History of Ballet
Ballet originated in the Italian Renaissance during the 15th century. Ballet de cour began as a past time for Catherine de Medici, a patron of the arts from Florence, who helped to evolve ballet into a cohesive performance. She funded ballet in a French court where King Louis XIV, a ballet dancer himself, promoted ballet into a professional art form that required severe training. Louis XIV’s personal instructor, Pierre Beauchamps, standardized the five positions of the feet which are fundamental to ballet.
In the mid-1700s, French ballet master Jean Georges Noverre deviated from the standard opera ballet to create ballet d’action, emphasizing the storytelling element of the form. Romantic ballets emerged in the 19th century, at which time dancing on the tips of toes, called en pointe, became the standard for ballerinas. During this period, ballet became very popular in Russia, where both choreographers and composers collaborated to create some of the world’s most lasting ballets – For example, The Nutcracker, The Sleeping Beauty, and Swan Lake. As movements became more difficult, the original romantic tutu consisting of a calf-length tulle skirt was replaced by a short, stiff tutu which revealed the complex footwork and exact lines of the dancers.
Ballet was revolutionized in the 20th-century George Balanchine, a choreographer from Russia, immigrated to America and founded the New York City Ballet. There, Balanchine transformed the art form by creating neo-classical ballet, which aimed for the simplicity of expression by removing theatrical elements that were considered distracting. He also introduced the contemporary ballet, where movement was used rather than a storyline or plot to convey emotions.
History of Ballroom
The first record of ballroom dance is found in Thoinot-Arbeau’s 1588 Orchésographie, a study of French Renaissance social dancing. Throughout the next two centuries, courtroom social dance was featured prominently during high society events. These dances were always performed facing the throne, since subjects weren’t allowed to turn their backs to royalty. As the etiquette of the court relaxed, so did this style of dance.
In the 19th century, the waltz and polka rose to eminence in Europe and America. By the beginning of the 20th century, ballroom had become a popular pastime and form of leisurely entertainment. Partner dancing moved well beyond the aristocratic parties of royalty, and became accessible to the general public. As a result, more jazz-influenced “low” styles of ballroom – two-steps, trots, lindy hop – began to develop as jazz music found its way to the culture.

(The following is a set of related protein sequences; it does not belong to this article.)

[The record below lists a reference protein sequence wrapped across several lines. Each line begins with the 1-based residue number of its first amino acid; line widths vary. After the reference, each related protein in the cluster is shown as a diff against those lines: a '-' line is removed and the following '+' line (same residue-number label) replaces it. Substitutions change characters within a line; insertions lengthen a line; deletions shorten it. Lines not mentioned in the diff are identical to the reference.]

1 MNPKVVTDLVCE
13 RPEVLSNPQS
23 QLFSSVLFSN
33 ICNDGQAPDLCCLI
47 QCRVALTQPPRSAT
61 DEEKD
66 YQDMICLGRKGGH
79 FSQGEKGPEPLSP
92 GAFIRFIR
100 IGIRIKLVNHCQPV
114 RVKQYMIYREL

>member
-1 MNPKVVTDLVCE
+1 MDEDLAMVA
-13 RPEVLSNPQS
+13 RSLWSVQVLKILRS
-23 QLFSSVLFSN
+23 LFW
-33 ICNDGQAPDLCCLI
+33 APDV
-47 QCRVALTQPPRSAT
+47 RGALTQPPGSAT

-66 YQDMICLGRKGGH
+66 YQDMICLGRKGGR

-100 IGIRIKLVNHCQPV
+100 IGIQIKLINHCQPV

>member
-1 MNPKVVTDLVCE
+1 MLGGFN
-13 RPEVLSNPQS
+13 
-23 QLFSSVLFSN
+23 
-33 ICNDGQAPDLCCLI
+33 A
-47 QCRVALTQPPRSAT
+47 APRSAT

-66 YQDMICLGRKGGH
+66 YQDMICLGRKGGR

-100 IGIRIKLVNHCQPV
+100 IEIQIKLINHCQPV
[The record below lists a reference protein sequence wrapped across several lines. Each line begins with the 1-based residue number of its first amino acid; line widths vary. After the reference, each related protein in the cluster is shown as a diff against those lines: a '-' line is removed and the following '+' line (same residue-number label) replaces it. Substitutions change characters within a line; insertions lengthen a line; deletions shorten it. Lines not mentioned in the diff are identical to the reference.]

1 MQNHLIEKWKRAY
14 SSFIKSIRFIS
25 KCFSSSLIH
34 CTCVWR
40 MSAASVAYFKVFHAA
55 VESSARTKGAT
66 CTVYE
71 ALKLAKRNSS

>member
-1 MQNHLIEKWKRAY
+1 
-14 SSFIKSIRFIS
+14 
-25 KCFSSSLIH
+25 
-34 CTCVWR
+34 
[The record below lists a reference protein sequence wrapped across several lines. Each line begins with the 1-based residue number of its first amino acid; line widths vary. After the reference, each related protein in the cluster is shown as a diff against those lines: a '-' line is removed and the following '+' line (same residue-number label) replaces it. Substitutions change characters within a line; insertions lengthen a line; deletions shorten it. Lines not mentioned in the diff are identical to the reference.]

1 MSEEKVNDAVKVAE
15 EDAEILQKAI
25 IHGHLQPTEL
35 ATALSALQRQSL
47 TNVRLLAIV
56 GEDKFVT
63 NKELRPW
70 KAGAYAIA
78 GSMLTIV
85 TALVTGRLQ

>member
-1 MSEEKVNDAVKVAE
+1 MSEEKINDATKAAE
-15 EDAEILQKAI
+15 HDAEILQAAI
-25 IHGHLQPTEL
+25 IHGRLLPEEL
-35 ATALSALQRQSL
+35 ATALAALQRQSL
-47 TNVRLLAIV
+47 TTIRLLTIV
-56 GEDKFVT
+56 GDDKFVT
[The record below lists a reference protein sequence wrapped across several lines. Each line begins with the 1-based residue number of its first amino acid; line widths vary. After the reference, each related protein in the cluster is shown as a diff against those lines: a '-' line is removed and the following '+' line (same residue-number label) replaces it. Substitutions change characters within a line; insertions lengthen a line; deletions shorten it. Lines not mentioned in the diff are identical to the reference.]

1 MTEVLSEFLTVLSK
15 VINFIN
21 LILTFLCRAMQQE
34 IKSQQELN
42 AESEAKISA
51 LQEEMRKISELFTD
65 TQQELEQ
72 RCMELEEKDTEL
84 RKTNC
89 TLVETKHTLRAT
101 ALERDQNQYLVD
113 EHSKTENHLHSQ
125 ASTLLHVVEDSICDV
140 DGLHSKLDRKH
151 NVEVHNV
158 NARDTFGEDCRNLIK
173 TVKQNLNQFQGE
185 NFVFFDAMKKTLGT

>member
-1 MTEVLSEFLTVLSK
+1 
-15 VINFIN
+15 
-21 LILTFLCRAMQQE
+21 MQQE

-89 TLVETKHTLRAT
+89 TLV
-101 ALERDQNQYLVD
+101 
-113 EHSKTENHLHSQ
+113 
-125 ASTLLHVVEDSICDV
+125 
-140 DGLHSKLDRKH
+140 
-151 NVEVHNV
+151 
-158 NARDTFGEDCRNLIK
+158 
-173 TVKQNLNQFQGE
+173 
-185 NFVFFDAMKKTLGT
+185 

As ballroom dance became democratic, many tried to bring standardization to the genre. The most important example is the Imperial Society which was created in 1904 to “safeguard” ballroom. This standardization helped pave the way for later ballroom competitions, which began in the 1920s.
History of Tap
Tap originated from a blend of European and West African cultures. In the mid-1600s, slaves in the South began to imitate the jigs and social dances of the Irish and Scottish, combining them with the West African dance called the Juba. This style involves slapping of the arms, legs, chest, and face. This became popular after the Negro Act of 1740, which made it illegal for slaves to play drums. Slaveowners were worried that blacks were using drumming as a code to communicate with others in planning an uprising. Hitting their bodies was a way for slaves to create the rhythms lost due to the drumming ban.
In the middle of the 19th-century, this evolving style of dance made its way onto the stage with the rise of entertaining shows, which featured white performers dressed as black people, imitating the song and dance of slaves. Though these shows meant to feature “authentic” black culture, they were performed by mostly white artists. The single exception was William Henry Lane, a free African American. Lane’s dance skills propelled his fame. His name received top billing over white performers, and Charles Dickens even wrote about him in his travel book American Notes. Lane became known as “Master Juba,” and is thought to be the most important dancer of the 19th-century, and the inventor of American tap dance.
Tap dance continued to evolve through the end of the century, and was performed either in hard-soled wooden shoes or soft-soled leather shoes. In the 1920s, metal taps were added to dancers’ shoes, which helped to differentiate the emerging style of dance from its ancestry. With the rise of the musicals on stage and screen, tap dance became a part of America’s culture. Its popularity saw a brief decline during the rise of rock-and-roll in the 1950s. Thirty years later, the genre saw a renewed interest among dancers, especially black dancers who looked up to hoofers like Gregory Hines, Sammy Davis Jr., and Savion Glover.
History of Jazz
Jazz dance became popular in the early 20th-century. Though jazz dance has mixed roots extending back through both African and European culture, it’s actually an American creation that developed with jazz music in New Orleans. Unlike in other parts of the United States, slaves in New Orleans were allowed to retain and practice traditions of their African heritage. On Sundays, they would gather in the Place des Nègres — later called Congo Square — to sing and dance.
Eventually, this kind of social song and dance became popular beyond African Americans, especially as Southern blacks migrated to Northern cities during the Great Migration. Social dances like the Charleston and the Jitterbug were favored by many. In the 1940s, the social aspect of jazz dance began to be replaced with intricate choreography as more dancers with training in ballet and modern attempted the dance form, especially on Broadway stages. This new style of technical jazz became in the movement of Jack Cole, Jerome Robbins, Gwen Verdon, and Bob Fosse.